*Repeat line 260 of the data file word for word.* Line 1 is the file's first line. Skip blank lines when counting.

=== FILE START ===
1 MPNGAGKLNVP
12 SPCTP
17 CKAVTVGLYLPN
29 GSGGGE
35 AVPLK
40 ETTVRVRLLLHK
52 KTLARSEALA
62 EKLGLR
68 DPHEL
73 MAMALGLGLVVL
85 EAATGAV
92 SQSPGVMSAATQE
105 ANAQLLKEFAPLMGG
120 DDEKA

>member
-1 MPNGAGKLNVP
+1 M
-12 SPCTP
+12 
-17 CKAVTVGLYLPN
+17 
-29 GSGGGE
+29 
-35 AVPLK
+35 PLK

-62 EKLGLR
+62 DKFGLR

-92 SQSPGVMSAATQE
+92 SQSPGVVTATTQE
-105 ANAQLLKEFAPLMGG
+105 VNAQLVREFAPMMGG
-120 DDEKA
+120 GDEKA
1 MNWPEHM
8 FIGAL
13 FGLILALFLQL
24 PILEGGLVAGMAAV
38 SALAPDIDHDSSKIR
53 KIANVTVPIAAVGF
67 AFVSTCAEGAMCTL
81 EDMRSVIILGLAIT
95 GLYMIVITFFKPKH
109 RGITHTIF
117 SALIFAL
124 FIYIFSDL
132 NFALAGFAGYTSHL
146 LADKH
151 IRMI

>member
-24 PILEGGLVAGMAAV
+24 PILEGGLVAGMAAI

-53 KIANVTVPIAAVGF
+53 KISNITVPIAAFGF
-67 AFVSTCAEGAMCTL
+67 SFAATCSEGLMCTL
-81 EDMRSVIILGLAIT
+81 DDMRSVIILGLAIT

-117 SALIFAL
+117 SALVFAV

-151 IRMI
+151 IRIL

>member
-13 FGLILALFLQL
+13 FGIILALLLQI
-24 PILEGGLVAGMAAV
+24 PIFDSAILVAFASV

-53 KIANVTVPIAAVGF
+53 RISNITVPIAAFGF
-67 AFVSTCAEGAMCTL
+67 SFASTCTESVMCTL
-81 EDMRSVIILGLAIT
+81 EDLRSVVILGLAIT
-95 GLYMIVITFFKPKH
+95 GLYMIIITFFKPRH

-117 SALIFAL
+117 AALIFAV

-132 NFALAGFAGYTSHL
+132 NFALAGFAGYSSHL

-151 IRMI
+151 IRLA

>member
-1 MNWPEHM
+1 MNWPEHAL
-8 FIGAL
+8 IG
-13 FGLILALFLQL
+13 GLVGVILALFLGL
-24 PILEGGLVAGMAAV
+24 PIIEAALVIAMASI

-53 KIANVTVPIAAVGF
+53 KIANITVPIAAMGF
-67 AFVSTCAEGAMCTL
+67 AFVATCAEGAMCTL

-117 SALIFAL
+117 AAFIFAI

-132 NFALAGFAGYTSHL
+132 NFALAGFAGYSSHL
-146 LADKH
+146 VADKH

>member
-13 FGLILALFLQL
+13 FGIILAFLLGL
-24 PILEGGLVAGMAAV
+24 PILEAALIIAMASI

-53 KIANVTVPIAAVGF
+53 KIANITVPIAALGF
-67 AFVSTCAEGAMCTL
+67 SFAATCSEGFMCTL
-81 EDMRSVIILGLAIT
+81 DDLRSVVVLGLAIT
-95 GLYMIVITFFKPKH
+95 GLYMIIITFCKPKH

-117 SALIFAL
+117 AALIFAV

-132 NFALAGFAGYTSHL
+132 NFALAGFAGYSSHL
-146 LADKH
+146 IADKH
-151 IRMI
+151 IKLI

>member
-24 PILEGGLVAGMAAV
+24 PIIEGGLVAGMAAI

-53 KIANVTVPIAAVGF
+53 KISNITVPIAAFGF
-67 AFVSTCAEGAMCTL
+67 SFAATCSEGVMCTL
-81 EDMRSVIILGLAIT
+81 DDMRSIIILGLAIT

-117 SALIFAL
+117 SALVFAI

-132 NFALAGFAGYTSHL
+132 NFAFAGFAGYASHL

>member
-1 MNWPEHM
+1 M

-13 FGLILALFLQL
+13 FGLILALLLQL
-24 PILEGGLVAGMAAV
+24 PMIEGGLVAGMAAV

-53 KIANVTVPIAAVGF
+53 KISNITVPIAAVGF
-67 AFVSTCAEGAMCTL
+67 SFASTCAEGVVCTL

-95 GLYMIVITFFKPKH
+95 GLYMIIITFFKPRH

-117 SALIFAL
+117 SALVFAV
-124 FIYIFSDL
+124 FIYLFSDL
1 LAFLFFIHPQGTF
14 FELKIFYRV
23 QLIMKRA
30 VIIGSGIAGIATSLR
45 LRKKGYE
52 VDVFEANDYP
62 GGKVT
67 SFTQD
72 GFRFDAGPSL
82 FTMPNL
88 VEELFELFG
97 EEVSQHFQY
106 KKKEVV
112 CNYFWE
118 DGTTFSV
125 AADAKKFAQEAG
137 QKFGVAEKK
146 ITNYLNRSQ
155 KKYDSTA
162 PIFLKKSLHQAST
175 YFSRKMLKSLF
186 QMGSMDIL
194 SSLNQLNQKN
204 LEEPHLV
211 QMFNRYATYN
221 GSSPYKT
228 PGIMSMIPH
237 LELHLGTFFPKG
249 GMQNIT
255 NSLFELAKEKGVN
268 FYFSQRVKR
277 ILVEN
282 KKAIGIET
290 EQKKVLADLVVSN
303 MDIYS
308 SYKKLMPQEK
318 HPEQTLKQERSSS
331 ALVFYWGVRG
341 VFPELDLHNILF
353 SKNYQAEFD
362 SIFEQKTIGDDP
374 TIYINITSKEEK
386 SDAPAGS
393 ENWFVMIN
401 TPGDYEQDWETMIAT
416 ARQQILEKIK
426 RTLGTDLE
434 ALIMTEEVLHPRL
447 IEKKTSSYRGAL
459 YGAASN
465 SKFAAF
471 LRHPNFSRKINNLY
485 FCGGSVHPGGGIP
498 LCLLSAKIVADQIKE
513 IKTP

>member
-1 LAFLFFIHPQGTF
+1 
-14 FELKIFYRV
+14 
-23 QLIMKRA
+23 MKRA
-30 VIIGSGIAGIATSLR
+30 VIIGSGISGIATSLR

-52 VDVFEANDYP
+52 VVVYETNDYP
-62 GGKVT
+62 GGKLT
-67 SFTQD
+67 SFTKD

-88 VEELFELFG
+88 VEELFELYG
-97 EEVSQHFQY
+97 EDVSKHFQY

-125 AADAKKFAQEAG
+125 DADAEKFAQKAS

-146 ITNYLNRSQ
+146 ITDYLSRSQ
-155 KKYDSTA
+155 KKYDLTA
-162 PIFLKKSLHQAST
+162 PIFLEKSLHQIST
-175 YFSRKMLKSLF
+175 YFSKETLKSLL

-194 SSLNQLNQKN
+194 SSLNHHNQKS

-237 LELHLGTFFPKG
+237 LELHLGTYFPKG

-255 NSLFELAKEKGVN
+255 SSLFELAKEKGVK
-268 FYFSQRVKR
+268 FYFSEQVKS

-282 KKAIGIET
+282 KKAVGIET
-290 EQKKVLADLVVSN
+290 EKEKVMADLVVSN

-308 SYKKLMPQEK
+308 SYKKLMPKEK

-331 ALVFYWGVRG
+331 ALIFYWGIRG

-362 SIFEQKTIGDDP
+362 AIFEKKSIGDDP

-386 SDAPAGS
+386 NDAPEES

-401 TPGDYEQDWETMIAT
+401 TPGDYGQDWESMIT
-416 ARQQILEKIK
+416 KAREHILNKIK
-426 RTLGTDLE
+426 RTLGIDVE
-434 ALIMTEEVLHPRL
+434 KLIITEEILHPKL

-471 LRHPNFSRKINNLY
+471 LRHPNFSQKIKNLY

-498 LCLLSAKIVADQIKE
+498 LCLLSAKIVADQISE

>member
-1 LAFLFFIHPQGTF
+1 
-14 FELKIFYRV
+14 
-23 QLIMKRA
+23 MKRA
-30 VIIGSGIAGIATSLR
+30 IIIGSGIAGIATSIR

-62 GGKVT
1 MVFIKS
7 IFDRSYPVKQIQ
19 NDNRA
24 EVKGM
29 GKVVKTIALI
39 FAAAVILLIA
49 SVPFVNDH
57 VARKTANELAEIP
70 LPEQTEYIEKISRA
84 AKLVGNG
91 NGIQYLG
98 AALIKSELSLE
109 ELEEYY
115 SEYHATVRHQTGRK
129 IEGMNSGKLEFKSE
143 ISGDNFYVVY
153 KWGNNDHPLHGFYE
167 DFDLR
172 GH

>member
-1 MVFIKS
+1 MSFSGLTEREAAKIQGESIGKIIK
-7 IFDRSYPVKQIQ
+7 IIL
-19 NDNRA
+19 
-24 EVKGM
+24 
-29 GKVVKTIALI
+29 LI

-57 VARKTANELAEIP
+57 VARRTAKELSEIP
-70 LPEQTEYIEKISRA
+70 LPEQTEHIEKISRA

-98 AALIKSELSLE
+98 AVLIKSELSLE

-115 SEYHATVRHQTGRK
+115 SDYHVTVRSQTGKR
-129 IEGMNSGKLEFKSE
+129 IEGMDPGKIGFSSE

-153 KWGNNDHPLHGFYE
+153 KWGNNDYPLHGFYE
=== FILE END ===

+426 RTLGIDVE